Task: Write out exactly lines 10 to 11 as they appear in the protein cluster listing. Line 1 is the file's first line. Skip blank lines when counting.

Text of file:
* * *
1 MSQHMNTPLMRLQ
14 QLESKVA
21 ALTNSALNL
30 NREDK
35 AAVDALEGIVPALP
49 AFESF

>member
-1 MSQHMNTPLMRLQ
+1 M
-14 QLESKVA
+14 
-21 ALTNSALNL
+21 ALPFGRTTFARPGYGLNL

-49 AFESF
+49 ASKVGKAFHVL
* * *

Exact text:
-14 QLESKVA
+14 